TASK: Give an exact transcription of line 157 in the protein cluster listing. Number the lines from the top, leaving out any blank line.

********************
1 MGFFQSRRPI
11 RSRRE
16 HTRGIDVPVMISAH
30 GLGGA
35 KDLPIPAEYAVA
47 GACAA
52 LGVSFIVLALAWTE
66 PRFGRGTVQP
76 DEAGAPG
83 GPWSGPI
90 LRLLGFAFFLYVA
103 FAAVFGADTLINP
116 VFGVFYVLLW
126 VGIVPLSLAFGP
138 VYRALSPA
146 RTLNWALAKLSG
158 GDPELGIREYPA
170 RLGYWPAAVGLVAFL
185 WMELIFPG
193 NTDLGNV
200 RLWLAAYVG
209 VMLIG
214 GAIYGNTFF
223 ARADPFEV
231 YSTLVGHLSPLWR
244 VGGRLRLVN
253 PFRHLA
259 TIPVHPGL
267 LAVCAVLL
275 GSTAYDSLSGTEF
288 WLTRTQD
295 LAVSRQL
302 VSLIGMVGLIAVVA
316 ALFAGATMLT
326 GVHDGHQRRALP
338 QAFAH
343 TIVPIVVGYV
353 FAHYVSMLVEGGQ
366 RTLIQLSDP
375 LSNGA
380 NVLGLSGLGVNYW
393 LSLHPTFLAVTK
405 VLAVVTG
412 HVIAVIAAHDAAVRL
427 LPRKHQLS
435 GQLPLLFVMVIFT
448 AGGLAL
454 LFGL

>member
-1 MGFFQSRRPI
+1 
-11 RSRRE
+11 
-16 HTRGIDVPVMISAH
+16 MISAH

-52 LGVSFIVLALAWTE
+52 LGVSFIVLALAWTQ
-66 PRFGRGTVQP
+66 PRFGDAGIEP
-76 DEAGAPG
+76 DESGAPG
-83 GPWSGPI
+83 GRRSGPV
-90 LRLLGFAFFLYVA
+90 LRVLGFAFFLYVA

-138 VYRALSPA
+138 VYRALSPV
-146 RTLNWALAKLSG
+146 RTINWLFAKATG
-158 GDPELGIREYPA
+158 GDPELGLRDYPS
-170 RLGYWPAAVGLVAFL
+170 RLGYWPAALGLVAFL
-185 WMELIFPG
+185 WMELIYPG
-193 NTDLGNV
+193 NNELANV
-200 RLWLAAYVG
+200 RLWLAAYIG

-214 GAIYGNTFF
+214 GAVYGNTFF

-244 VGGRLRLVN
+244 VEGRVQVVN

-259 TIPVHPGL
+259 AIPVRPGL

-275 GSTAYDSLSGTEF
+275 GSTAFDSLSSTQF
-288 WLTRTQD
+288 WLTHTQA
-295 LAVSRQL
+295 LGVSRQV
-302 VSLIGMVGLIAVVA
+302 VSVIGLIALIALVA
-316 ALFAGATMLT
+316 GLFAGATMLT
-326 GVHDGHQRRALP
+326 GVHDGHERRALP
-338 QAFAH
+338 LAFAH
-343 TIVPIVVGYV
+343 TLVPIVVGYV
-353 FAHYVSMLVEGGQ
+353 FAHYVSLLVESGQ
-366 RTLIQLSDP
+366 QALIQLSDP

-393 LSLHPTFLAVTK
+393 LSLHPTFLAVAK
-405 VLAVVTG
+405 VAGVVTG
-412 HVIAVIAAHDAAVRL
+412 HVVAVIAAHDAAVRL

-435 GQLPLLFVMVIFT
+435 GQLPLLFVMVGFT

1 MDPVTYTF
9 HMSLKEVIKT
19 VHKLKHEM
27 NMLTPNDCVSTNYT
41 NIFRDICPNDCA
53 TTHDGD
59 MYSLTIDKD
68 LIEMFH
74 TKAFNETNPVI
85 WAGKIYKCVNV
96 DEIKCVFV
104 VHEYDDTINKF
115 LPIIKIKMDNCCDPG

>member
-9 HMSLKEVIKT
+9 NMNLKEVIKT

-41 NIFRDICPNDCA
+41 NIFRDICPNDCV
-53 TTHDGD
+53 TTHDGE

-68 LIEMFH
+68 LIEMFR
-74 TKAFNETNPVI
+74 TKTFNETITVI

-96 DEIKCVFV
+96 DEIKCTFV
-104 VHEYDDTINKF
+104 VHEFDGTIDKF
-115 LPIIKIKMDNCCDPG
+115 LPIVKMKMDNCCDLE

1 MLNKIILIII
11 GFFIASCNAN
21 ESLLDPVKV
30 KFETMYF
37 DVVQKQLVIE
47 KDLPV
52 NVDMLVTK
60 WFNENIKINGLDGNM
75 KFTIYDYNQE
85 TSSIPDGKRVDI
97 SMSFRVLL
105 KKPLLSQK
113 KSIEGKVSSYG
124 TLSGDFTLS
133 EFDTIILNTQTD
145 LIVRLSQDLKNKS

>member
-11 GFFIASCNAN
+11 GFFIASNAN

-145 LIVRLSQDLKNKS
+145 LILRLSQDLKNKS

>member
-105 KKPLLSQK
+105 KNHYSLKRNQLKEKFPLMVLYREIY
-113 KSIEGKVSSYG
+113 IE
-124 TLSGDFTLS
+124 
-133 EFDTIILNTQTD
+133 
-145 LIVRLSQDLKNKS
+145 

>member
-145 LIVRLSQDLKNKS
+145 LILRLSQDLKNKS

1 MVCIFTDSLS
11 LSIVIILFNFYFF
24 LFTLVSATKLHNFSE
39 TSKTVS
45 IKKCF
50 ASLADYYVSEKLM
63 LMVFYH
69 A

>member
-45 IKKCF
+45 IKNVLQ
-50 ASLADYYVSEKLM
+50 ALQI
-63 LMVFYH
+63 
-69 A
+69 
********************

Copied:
124 TLSGDFTLS